“If you can call anything ‘life’ which has no visible sign of growth or motion,” pertly remarked the gay vine.
Her sister took no notice of the remark, though it wounded her, and some of her leaves fluttered and fell to the ground. Had her sister been more sensitive, she could have seen her tremble in every limb, though her voice was sweet and clear as she commenced, saying, “I have been very busy the past year, but in a direction which no one but myself could perceive. Knowing that we are subject to periods of drought, I have been, and I think wisely too, occupying all my time in sending fibres into the earth in every direction. I have already got one as far as the brook, the other side of the wall. I heard the gardener say it was never dry, so I struck out in that direction, and expect to bring forth fruit next year for all.”
“But could you not have put forth some leaves, at least, and made a more pleasing appearance?” inquired her sister.
“No: it took all my strength to strike into the earth. I hope to see the time when no one will be ashamed of my appearance.”
The vain vine grew quite thoughtful. Was she, after all, ahead of her sister? Was a good external appearance the sure sign of merit?
These questions kept her busy for many days. She reasoned them in her mind, but did not act on the lesson they taught. She, too, would like to have made preparation for seasons of drought, but her pride stood in the way. She feared to lose her lovely foliage; and the month sped on.
Another year came. The earth was parched: no rain fell on the dry plants and leaves. The once lovely vine lost all her foliage, while her sister was full of leaves and promise of fruit.
“I declare,” said the gardener, “it does seem strange. I expected this vine had lost all its life; yet it is now bright and vigorous, while the one I looked to for much fruit is fast fading. What can be the reason?”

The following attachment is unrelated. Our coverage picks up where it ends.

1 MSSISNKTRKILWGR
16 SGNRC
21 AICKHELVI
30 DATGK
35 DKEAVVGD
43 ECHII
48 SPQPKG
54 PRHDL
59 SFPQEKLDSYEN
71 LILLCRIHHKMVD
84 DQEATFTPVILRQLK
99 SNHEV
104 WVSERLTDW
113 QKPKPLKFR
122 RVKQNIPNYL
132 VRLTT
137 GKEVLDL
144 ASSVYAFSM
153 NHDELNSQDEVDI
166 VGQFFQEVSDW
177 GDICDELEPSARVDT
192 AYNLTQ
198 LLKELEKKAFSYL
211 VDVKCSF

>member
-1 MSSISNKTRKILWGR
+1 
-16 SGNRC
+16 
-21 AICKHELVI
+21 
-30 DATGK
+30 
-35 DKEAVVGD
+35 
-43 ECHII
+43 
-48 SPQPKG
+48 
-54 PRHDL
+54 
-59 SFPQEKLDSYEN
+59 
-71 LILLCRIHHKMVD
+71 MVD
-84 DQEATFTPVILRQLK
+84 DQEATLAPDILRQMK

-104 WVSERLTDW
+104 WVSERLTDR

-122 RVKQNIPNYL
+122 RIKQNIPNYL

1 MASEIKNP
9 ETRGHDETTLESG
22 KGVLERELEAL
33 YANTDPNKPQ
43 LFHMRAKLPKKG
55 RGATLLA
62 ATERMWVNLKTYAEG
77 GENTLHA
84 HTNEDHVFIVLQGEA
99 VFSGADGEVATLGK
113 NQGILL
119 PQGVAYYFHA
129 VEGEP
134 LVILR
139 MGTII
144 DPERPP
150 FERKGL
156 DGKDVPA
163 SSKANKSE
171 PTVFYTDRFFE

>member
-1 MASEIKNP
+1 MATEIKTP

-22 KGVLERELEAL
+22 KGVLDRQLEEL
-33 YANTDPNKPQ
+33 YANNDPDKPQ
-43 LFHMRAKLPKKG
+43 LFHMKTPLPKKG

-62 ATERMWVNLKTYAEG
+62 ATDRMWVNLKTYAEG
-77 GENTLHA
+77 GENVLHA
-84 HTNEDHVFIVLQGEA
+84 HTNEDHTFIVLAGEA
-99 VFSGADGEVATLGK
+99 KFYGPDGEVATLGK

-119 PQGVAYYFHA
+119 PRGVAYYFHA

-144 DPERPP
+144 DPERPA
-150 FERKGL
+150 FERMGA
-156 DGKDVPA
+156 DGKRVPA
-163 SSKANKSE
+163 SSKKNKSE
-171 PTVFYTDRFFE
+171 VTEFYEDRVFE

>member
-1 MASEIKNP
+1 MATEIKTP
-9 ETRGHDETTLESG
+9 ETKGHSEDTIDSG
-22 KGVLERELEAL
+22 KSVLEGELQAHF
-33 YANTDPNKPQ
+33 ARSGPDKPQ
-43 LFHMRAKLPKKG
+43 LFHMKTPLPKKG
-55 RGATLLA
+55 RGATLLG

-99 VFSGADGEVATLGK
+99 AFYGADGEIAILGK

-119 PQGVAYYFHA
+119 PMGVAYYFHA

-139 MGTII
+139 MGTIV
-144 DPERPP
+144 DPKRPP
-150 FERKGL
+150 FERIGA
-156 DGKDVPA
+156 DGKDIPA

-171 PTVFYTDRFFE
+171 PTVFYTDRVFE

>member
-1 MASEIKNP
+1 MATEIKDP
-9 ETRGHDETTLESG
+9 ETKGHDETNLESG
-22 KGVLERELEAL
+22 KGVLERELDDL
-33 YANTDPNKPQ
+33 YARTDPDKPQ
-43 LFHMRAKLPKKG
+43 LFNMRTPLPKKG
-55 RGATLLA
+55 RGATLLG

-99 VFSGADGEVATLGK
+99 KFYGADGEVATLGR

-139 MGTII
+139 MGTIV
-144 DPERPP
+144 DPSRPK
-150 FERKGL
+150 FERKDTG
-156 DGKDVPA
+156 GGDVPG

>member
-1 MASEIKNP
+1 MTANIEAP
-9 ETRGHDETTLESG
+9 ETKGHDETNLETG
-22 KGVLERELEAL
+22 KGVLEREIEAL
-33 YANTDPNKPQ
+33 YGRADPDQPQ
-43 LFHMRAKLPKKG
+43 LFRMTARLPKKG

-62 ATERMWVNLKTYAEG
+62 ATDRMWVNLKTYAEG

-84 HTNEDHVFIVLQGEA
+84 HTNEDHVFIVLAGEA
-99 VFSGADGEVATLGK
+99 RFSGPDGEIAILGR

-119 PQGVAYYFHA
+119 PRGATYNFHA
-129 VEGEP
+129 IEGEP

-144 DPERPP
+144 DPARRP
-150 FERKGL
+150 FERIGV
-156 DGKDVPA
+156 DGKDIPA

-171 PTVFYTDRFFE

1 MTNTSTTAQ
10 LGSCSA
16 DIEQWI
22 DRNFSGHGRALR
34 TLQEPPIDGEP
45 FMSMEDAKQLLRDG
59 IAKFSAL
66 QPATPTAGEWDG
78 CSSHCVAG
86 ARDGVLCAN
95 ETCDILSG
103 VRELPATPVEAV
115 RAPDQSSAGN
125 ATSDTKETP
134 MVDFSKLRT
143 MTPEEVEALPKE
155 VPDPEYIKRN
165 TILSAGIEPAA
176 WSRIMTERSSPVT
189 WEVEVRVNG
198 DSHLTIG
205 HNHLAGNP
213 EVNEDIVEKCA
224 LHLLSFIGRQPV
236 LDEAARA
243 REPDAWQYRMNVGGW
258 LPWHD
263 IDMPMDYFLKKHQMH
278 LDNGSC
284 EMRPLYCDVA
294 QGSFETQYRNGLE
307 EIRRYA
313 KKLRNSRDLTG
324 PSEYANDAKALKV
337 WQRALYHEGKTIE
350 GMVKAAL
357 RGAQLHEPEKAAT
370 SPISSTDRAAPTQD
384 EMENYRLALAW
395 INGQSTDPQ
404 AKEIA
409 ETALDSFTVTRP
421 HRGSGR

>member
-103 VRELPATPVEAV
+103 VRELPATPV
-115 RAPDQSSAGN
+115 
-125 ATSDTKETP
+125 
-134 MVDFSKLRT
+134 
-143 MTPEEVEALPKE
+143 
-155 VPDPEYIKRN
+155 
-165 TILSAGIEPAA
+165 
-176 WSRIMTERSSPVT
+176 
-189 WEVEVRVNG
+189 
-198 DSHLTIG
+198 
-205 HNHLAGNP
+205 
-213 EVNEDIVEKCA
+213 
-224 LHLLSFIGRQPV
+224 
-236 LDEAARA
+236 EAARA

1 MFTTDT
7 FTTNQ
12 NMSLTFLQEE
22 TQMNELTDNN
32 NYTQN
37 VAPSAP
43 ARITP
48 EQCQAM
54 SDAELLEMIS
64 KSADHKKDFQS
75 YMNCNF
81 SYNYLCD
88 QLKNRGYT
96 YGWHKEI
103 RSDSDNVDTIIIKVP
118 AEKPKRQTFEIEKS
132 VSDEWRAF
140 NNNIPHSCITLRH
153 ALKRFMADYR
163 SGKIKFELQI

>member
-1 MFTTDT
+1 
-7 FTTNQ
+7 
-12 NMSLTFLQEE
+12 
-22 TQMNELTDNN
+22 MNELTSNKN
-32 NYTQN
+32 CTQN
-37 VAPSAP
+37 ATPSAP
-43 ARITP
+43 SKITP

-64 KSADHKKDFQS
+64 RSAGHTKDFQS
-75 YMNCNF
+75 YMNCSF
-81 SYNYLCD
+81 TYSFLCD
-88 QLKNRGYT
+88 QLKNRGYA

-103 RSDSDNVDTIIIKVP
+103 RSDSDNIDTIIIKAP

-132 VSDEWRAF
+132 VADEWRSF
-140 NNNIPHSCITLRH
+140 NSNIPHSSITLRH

Later in the season, the vine which had worked so long out of sight had the pleasure of seeing not only the table of its owner supplied with delicious fruits from its branches, but also of hearing the gardener remark to visitors that the sick and feeble of the neighborhood were strengthened and refreshed by the cooling grapes which she had, through so much exertion brought forth.
The other vine bore no fruit, and had to be pruned severely; but pride stood no longer in the way of her progress. She began to send forth her fibres into the earth, as her sister had done. It was hard at first for her to be obliged to listen to the praises of one whom she considered her inferior; but she at length attained that glorious height which enables us to rejoice when the earth has been made richer, no matter by whom or by what means.
IN THE WORLD.
A parent who loved his son more wisely than most earthly parents, and who longed to see him crowned with the light of wisdom, felt that he must send him afar from himself to gather immortal truth: and his heart was moved with a deeper grief at the thought that he must send him forth alone, and unprovided with means to procure his daily sustenance; for only thus could he learn the lessons which were necessary for his soul’s development.